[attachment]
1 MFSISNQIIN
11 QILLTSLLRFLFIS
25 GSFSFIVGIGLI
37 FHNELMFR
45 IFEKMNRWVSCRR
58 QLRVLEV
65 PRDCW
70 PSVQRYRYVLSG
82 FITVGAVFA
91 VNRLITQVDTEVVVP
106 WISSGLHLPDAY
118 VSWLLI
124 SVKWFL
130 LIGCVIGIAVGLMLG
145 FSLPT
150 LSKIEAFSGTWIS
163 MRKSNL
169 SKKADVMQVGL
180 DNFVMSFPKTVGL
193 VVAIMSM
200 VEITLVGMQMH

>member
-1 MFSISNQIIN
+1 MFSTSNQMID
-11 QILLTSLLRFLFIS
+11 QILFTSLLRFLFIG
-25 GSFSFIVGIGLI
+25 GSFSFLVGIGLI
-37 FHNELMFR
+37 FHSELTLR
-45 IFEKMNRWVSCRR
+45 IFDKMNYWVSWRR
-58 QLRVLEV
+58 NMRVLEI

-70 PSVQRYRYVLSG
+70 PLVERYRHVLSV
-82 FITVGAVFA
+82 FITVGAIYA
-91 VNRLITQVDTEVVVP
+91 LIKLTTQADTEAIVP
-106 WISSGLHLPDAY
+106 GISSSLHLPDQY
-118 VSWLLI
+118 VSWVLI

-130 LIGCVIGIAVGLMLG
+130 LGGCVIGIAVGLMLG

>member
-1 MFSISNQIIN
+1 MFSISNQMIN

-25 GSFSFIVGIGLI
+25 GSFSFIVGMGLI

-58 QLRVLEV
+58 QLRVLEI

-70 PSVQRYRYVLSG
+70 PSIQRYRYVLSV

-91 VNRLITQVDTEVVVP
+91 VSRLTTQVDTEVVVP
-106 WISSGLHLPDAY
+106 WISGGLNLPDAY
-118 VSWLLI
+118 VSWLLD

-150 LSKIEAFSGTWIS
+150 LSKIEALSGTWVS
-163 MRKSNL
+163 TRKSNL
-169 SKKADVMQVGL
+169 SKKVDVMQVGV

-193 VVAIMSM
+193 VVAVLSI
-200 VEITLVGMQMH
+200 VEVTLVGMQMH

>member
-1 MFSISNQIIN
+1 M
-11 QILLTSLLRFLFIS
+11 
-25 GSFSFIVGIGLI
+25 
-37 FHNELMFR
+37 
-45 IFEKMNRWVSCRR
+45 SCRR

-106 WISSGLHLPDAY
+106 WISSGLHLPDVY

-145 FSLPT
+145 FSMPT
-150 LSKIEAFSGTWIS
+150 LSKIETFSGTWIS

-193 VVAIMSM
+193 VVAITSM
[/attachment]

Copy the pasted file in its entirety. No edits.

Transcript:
1 MFSISNQIIN
11 QILLTSLLRFLFIS
25 GSFSFIVGIGLI
37 FHNELMFR
45 IFEKMNRWVSCRR
58 QLRVLEV
65 PRDCW
70 PSVQRYRYVLSG
82 FITVGAVFA
91 VNRLITQVDTEVVVP
106 WISSGLHLPDAY
118 VSWLLI
124 SVKWFL
130 LIGCVIGIAVGLMLG
145 FSLPT
150 LSKIEAFSGTWIS
163 MRKSNL
169 SKKADVMQVGL
180 DNFVMSFPKTVGL
193 VVAIMSM
200 VEITLVGMQMH

>member
-1 MFSISNQIIN
+1 MFSTSNQMID
-11 QILLTSLLRFLFIS
+11 QILFTSLLRFLFIG
-25 GSFSFIVGIGLI
+25 GSFSFLVGIGLI
-37 FHNELMFR
+37 FHSELTLR
-45 IFEKMNRWVSCRR
+45 IFDKMNYWVSWRR
-58 QLRVLEV
+58 NMRVLEI

-70 PSVQRYRYVLSG
+70 PLVERYRHVLSV
-82 FITVGAVFA
+82 FITVGAIYA
-91 VNRLITQVDTEVVVP
+91 LIKLTTQADTEAIVP
-106 WISSGLHLPDAY
+106 GISSSLHLPDQY
-118 VSWLLI
+118 VSWVLI

-130 LIGCVIGIAVGLMLG
+130 LGGCVIGIAVGLMLG

>member
-1 MFSISNQIIN
+1 MFSISNQMIN

-25 GSFSFIVGIGLI
+25 GSFSFIVGMGLI

-58 QLRVLEV
+58 QLRVLEI

-70 PSVQRYRYVLSG
+70 PSIQRYRYVLSV

-91 VNRLITQVDTEVVVP
+91 VSRLTTQVDTEVVVP
-106 WISSGLHLPDAY
+106 WISGGLNLPDAY
-118 VSWLLI
+118 VSWLLD

-150 LSKIEAFSGTWIS
+150 LSKIEALSGTWVS
-163 MRKSNL
+163 TRKSNL
-169 SKKADVMQVGL
+169 SKKVDVMQVGV

-193 VVAIMSM
+193 VVAVLSI
-200 VEITLVGMQMH
+200 VEVTLVGMQMH

>member
-1 MFSISNQIIN
+1 M
-11 QILLTSLLRFLFIS
+11 
-25 GSFSFIVGIGLI
+25 
-37 FHNELMFR
+37 
-45 IFEKMNRWVSCRR
+45 SCRR

-106 WISSGLHLPDAY
+106 WISSGLHLPDVY

-145 FSLPT
+145 FSMPT
-150 LSKIEAFSGTWIS
+150 LSKIETFSGTWIS

-193 VVAIMSM
+193 VVAITSM